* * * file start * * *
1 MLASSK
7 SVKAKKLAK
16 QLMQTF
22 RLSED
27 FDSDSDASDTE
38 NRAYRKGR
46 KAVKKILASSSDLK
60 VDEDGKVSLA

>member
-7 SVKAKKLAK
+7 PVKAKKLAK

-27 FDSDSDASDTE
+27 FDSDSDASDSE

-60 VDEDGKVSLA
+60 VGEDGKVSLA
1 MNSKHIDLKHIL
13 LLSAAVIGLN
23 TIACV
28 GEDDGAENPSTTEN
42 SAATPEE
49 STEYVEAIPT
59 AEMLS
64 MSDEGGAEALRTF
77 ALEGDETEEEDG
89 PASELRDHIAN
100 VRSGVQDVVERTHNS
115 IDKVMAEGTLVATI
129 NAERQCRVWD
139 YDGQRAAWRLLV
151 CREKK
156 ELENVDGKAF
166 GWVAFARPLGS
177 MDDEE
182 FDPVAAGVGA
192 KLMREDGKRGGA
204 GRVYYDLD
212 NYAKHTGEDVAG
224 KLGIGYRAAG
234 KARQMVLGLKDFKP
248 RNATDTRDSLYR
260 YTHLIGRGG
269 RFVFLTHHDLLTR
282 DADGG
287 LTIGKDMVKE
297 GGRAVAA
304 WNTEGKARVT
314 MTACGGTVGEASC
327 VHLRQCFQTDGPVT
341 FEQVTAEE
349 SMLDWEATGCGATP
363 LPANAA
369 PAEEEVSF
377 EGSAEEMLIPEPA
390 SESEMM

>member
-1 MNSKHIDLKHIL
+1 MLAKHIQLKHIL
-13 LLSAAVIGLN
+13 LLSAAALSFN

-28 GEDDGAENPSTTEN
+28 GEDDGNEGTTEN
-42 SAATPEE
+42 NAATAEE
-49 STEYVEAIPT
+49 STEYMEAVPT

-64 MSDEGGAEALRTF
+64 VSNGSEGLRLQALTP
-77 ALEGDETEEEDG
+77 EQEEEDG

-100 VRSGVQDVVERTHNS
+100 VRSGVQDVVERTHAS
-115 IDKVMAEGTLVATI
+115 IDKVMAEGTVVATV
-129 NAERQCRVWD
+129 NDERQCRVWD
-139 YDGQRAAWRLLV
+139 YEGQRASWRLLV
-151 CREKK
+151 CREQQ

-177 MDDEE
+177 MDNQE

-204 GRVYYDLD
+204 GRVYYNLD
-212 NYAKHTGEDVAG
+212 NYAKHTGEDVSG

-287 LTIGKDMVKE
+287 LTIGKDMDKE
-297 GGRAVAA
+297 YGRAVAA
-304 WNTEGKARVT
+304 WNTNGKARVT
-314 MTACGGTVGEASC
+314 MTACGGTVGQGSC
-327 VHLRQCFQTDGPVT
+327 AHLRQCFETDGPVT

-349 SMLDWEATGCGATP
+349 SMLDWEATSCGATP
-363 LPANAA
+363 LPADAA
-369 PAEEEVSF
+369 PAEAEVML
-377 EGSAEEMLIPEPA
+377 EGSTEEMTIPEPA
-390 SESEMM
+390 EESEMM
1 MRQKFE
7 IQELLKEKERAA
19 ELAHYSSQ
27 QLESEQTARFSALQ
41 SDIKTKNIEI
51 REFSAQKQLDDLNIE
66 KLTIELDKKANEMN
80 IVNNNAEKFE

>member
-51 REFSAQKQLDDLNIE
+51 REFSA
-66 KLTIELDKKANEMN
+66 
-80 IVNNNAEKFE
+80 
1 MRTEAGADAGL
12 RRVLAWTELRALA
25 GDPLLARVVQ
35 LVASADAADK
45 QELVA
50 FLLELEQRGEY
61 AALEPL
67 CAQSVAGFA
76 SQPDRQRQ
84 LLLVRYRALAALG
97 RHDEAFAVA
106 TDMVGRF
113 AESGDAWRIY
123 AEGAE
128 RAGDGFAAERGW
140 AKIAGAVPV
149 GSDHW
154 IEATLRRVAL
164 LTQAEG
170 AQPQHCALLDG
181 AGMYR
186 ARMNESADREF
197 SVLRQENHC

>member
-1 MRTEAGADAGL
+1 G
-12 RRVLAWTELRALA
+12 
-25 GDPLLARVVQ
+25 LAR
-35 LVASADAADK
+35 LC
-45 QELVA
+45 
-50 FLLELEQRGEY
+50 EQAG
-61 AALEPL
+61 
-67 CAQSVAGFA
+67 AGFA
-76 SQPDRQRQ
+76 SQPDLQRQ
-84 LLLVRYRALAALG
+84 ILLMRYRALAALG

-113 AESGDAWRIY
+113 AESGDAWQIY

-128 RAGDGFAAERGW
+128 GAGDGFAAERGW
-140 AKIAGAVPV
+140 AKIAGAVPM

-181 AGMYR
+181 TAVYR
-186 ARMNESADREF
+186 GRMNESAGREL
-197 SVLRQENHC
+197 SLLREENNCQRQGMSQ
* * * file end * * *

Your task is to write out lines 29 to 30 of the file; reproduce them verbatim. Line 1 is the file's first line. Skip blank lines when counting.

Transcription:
139 YDGQRAAWRLLV
151 CREKK